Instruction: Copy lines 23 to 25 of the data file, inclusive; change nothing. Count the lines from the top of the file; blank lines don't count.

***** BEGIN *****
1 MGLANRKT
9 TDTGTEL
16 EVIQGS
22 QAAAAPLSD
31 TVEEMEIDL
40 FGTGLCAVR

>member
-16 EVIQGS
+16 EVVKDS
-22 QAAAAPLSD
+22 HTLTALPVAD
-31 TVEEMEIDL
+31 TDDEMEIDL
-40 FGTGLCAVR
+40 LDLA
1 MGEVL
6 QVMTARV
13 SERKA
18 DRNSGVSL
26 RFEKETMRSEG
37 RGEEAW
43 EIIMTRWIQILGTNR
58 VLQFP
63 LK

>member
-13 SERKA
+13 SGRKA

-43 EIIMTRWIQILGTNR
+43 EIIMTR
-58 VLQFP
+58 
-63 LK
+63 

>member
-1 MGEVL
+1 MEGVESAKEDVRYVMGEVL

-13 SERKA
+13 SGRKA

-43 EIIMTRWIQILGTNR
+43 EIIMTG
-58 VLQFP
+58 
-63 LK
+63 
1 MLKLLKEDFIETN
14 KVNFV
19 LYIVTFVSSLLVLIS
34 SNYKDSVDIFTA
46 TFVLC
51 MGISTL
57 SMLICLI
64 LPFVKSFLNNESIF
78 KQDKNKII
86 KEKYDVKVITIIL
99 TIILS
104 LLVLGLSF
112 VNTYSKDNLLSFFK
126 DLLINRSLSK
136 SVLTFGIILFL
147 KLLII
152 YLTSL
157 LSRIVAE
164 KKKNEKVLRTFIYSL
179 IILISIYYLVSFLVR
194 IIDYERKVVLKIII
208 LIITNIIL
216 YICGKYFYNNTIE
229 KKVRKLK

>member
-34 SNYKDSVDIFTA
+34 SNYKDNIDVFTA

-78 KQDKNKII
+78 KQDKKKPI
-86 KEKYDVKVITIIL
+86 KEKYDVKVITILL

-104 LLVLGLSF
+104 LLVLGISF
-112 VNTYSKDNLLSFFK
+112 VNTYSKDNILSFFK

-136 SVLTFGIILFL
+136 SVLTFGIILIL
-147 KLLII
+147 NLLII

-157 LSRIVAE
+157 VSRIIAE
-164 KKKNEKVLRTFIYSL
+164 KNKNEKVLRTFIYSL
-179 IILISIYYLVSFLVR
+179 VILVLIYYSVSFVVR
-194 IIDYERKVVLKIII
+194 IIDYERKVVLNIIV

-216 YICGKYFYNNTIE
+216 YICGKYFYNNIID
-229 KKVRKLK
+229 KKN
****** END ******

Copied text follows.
58 VLQFP
63 LK

>member